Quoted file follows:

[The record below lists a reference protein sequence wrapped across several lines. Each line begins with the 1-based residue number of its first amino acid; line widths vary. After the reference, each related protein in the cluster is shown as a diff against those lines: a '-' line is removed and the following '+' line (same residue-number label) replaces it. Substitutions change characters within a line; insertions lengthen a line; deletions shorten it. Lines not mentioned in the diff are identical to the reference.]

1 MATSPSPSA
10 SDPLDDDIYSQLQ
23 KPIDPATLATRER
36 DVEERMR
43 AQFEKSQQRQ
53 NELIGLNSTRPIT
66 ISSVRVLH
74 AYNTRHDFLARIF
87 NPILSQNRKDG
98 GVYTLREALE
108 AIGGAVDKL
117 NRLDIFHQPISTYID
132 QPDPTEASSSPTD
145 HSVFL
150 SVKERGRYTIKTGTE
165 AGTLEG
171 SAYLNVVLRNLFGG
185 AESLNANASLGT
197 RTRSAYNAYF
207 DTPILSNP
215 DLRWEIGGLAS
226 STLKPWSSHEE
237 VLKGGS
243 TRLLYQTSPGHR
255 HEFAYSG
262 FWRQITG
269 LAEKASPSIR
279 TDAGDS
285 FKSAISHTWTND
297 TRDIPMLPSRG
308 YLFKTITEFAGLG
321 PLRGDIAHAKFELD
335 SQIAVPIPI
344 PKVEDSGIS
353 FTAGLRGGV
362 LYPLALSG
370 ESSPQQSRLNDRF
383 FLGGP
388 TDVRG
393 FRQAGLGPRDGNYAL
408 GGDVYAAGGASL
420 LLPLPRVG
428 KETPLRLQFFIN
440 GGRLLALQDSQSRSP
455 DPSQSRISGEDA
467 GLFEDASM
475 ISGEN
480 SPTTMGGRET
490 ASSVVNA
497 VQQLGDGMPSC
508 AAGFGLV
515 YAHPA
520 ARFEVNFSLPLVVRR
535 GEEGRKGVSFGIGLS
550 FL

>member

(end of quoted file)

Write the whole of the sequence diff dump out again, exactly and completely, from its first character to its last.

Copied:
[The record below lists a reference protein sequence wrapped across several lines. Each line begins with the 1-based residue number of its first amino acid; line widths vary. After the reference, each related protein in the cluster is shown as a diff against those lines: a '-' line is removed and the following '+' line (same residue-number label) replaces it. Substitutions change characters within a line; insertions lengthen a line; deletions shorten it. Lines not mentioned in the diff are identical to the reference.]

1 MATSPSPSA
10 SDPLDDDIYSQLQ
23 KPIDPATLATRER
36 DVEERMR
43 AQFEKSQQRQ
53 NELIGLNSTRPIT
66 ISSVRVLH
74 AYNTRHDFLARIF
87 NPILSQNRKDG
98 GVYTLREALE
108 AIGGAVDKL
117 NRLDIFHQPISTYID
132 QPDPTEASSSPTD
145 HSVFL
150 SVKERGRYTIKTGTE
165 AGTLEG
171 SAYLNVVLRNLFGG
185 AESLNANASLGT
197 RTRSAYNAYF
207 DTPILSNP
215 DLRWEIGGLAS
226 STLKPWSSHEE
237 VLKGGS
243 TRLLYQTSPGHR
255 HEFAYSG
262 FWRQITG
269 LAEKASPSIR
279 TDAGDS
285 FKSAISHTWTND
297 TRDIPMLPSRG
308 YLFKTITEFAGLG
321 PLRGDIAHAKFELD
335 SQIAVPIPI
344 PKVEDSGIS
353 FTAGLRGGV
362 LYPLALSG
370 ESSPQQSRLNDRF
383 FLGGP
388 TDVRG
393 FRQAGLGPRDGNYAL
408 GGDVYAAGGASL
420 LLPLPRVG
428 KETPLRLQFFIN
440 GGRLLALQDSQSRSP
455 DPSQSRISGEDA
467 GLFEDASM
475 ISGEN
480 SPTTMGGRET
490 ASSVVNA
497 VQQLGDGMPSC
508 AAGFGLV
515 YAHPA
520 ARFEVNFSLPLVVRR
535 GEEGRKGVSFGIGLS
550 FL

>member